Both of these endpoints conform to the JSON schema that you can find here.

Both of this endpoints are set to permanently run on log level silent for decreasing the amount of noise in the logs during the deployment.

Prometheus Metrics

By default lc39 exposes /-/metrics endpoint for Prometheus. The response body contains process, garbage collection and http information

Anyway you can define your custom metrics in the following way:

module.exports = async function plugin(fastify) {
fastify.get('/', function (request, reply) {
// ...

module.exports.getMetrics = function getMetrics(prometheusClient) {
const myCounter = new prometheusClient.Counter({
name: 'custom_metric',
help: 'Custom metric',
return {

It is possible to add options to the metrics plugin to change the default behavior. lc39 uses fastify-metrics under the hood, so it is possible to configure all the properties except the exposed endpoint.

module.exports.options = {
metrics: {
enableRouteMetrics: false

Exposed Swagger Documentation

By default lc39 will import the fastify-swagger module for exposing the service documentation following the OpenAPI 3 specification. In order to expose API documentation following the Swagger 2.0 specification the service should export swaggerDefinition with openApiSpecification valued as 'swagger'.

module.exports.swaggerDefinition = {
openApiSpecification: 'swagger',

If you want to customize more the generated OpenAPI file, you can add the following object export that can be accepted for the dynamic implementation of fastify-swagger.

module.exports.swaggerDefinition = {
info: {
title: 'Service title',
description: 'This description of the service functionality',
version: 'v1.0.0',
consumes: ['application/json'],
produces: ['application/json'],

If you don’t export this object lc39 will automatically create this for you using the data found in the package.json of your project.

If you need to edit the schema used to generate the swagger, you can use transformSchemaForSwagger to do it.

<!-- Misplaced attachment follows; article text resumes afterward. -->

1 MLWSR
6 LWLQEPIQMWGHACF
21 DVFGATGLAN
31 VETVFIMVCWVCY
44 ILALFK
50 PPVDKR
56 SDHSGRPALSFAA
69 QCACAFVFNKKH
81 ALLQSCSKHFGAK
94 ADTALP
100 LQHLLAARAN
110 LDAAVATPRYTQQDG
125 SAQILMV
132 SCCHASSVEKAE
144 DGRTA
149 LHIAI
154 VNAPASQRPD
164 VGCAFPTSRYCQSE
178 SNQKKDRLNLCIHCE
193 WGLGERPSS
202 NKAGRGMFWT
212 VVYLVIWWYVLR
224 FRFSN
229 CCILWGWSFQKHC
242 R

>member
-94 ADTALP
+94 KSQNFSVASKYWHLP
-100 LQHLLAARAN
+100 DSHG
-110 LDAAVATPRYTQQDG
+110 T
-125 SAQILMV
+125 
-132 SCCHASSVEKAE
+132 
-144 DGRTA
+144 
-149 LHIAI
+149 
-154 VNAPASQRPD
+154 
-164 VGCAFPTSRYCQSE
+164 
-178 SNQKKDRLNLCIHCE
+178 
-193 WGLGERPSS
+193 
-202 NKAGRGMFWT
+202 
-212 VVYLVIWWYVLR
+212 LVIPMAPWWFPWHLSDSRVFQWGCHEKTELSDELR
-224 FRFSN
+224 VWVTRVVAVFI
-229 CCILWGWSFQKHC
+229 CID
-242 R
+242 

module.exports = async function plugin(fastify) {
fastify.get('/', {
schema: {
querystring: {
label: { type: 'string' },
}, function returnConfig(request, reply) {
reply.send({ })

module.exports.transformSchemaForSwagger = ({schema, url}) => {
const {
const converted = {}
if (querystring) {
converted.querystring = convertQuerystringSchema(querystring)
return {
schema: converted,

This method is called for each route. The schema parameter is the schema object set to the route. transformSchemaForSwagger is only called on the first time that /documentation/json it's visited.

OpenTelemetry tracing [experimental]

The tracing is experimental and could change in a breaking also with minor changes

lc39 allow to enable the tracing of the application using the OpenTelemetry SDK. To enable it, use the --enable-tracing option of the CLI. It is possible to change the configuration of the SDK using environment variables (here the docs of the node sdk).

Some of the env variables useful to configure the service. A full list is available here (check if the SDK supports them):

  • OTEL_TRACES_EXPORTER (default is otlp): List of exporters to be used for tracing, separated by commas. Options include otlp, jaeger, zipkin, and none.
  • OTEL_PROPAGATORS: Propagators to be used as a comma-separated list. e.g. b3
  • OTEL_SERVICE_NAME (required): the service name. If not set, the service is set as unknown in trace.